The only problem with looking for sea glass…is that you never look up. You never see the view. You never see the houses or the ocean, because you’re afraid you’ll miss something in the sand.
Anita Shreve wrote a book called “Sea Glass”. It was set in the Eastern USA after the stock market crash of 1929. The main character would walk along the edge of the sea and find bits of broken glass. She amassed quite a large collection and it became her most prized possession. Not that she owned much else to compete with it. From that time, I have marvelled at the human capacity to strip down to the basics. If you had next to no material goods in your life, would you find beauty in other ways?
When I moved back to the beach town of White Rock, I started my own collection of glass. It is pretty large by now. I have created craft projects from it. I have, what should be called beer steins, full of it. Over the years I have decided the collection is fairly complete. Now, when I am at the beach, if I look for it at all, it is only the rare colours that hold my attention. The aqua, the blues and the elusive shades of orange and red.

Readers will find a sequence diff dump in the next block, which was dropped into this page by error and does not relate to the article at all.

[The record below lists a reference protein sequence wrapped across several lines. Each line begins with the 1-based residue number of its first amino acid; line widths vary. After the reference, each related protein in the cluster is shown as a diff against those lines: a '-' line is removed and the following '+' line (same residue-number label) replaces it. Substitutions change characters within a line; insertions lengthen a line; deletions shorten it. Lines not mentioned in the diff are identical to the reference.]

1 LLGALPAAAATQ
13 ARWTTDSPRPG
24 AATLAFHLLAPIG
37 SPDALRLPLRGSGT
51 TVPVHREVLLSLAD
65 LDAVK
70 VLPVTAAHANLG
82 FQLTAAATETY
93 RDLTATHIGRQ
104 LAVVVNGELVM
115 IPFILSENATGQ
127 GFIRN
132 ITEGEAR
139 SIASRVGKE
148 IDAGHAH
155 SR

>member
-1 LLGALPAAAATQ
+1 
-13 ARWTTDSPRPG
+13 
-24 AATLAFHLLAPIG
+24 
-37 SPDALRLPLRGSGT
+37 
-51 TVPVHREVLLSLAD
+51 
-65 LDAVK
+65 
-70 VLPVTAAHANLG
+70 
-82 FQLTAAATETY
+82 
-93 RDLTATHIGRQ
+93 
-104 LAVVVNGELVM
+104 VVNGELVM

This past week, my family from Alberta have discovered the joys of hunting for glass at the beach. So like me, they have been stooped over combing the shore, looking for treasure. There is always more to find. Each tide brings in a fresh supply. When you are leaning over a really good area, and there is so much just laying there, it brings to mind the adage, “some of the best things in life are free”.
It is an interesting pass time. Broken bits of glass which are essentially trash. Like the abandoned garbage dump on Kauai called Glass Beach. Tiny bits of every glass colour, mixed with sand, coral and shell fragments. I found that place very interesting. The sea was reclaiming her terrain and cleaning it back up. Day after day, washing the waste up against the shoreline. Breaking the foreign creations back down into their original elements.